So Armenian rock music. Years of innovative rock bands, talented artists, fusion of styles. Ancient church gospels mixed with western influence. Self-taught and self-bred musical geniuses popping up from nowhere, making their traces onto lives of our little 3-million people republic. Festivals, free open-air concerts, pseudo-hippy and punk movements dying and re-born. Nothing big though. Soviet iron curtain worked quite well in muffling everything from outside and inside. And of course how could we forget the Armenian conservatist society in which being different meant being an outsider... Long hair, piercings and alternative musical preferences were looked upon as a horrendous abnormality of modern genetics. Nevertheless, music was always a big cult in Armenia, especially inside its capital Yerevan.

A statue to Komitas Vardapet, famous Armenian composer/musician. Author of many church gospels, patarags. Very spiritual and artistic by nature, Komitas turned insane after not being able to witness atrocities of Turks slaughtering innocent Armenians in the beginning of the century.

Listen to the music of Komitas:

Where to begin? The starting point.. Is it with the good old Asbarez with the mellow-voiced Armen Darbinian who brought to life the love chants of Yerevan... Or perhaps it's the world-famous Yerevan jazz with Simon Vratsian and Co.? Or is it even deeper, in armenian folklore, in church gospels? Just like talking about American rock'n'roll cannot be started without George Gershwin, the history of Armenian popular music has to mention its very roots. Throughout centuries, religious Armenian gospel choirs, travelling ashough troubadours (Sayat Nova) were the very essence of our culture. The bitter history of our nation filled with wars, deprivation and the Genocide penetrated through our music. Listen to Komitas Vardapet, and the pain inside his melodies. Now listen to the whistful music of Jivan Gasparyan's duduk. Almost hundred years in between, we lug on with the memories lingering inside our very genes. We portray our culture and history through art... Through Saryan's and Avetisyan's paintings, through Isahakian's and Tumanian's poetry. Through the music of Aram Khachatourian and movies of Sergey Parajanov. Through art...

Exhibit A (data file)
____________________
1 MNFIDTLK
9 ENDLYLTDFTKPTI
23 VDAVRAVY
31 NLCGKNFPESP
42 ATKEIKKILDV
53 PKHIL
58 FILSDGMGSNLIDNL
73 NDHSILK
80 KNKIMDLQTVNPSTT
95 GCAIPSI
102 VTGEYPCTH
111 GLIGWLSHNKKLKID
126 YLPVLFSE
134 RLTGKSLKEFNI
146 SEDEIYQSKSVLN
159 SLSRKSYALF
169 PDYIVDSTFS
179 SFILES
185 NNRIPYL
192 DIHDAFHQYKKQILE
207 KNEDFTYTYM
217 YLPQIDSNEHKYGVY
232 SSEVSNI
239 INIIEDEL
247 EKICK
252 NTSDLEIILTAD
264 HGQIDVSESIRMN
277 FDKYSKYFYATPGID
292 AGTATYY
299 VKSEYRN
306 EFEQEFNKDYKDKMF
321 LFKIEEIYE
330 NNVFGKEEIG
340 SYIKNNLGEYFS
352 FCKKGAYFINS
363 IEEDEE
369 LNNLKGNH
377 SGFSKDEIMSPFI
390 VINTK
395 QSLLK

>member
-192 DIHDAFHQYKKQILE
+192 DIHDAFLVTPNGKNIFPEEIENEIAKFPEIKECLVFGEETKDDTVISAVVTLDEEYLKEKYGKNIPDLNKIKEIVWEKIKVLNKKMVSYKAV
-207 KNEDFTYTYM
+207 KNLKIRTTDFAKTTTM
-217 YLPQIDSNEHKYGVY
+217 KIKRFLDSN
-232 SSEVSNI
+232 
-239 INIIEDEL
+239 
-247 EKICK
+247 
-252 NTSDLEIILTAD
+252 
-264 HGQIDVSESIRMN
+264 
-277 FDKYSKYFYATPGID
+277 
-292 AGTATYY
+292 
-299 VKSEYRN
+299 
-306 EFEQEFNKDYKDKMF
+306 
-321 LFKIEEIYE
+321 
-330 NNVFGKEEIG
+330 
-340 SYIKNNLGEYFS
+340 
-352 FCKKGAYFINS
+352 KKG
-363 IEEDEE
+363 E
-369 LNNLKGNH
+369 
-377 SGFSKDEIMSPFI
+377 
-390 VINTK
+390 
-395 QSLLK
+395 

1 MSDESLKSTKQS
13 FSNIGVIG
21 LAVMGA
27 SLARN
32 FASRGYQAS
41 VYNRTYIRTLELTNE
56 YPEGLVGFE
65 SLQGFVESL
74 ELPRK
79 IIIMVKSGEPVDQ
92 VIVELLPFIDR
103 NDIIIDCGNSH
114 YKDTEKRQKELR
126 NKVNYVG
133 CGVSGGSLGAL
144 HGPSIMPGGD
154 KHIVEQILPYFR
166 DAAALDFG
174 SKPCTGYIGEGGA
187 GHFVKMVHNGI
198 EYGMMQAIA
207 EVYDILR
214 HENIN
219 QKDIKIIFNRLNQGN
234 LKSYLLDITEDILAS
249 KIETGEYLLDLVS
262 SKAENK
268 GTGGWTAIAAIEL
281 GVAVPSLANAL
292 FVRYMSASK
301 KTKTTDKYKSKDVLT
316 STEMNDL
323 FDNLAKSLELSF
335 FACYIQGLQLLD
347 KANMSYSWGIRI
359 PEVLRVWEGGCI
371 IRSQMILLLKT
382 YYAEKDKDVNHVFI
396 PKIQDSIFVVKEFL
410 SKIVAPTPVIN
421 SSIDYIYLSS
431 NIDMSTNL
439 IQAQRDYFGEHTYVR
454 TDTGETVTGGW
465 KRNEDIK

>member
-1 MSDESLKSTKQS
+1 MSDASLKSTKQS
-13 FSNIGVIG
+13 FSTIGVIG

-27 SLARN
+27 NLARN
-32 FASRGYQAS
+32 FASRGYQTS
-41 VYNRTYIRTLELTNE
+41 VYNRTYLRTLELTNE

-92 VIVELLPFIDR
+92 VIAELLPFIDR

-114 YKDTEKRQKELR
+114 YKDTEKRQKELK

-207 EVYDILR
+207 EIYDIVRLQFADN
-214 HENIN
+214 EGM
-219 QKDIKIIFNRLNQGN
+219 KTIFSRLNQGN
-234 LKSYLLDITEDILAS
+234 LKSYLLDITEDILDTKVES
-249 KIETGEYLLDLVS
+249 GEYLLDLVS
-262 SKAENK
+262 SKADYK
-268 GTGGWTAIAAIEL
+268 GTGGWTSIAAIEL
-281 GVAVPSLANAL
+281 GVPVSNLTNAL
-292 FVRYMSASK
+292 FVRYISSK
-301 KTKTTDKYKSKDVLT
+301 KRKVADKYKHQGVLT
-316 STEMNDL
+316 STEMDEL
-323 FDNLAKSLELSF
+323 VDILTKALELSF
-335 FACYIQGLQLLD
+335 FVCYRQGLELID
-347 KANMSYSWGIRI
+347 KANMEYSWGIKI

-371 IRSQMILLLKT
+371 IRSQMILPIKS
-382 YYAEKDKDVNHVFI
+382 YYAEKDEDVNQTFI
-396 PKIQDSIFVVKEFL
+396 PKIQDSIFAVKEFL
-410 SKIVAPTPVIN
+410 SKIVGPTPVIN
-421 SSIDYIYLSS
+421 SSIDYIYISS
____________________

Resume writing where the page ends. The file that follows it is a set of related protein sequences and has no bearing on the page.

Left: Famous Armenian troubadour (Ashough) Sayat Nova
Right: A scene from Sergey Parajanov's legendary movie "Colors of pomegranate" about Sayat Nova's life and spiritual quest

Listen to the music of Sayat Nova

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Text and design by Simon Simonian, Razbirat.com

Copyright notice: Some of the information in here has been cordially shared by various bands and individuals, therefore I cannot place copyright protection neither on photos, nor on the lyrics/music as they belong to the actual artists and bands. However, the actual text and design is protected by the copyright laws and cannot be reproduced or copied without my consent. If you are the author of any lyrics or music (or other form of intellectual property) displayed on this page and would like to remove it, mailto:ashotarmenia@yahoo.com and I will immediately remove it from here.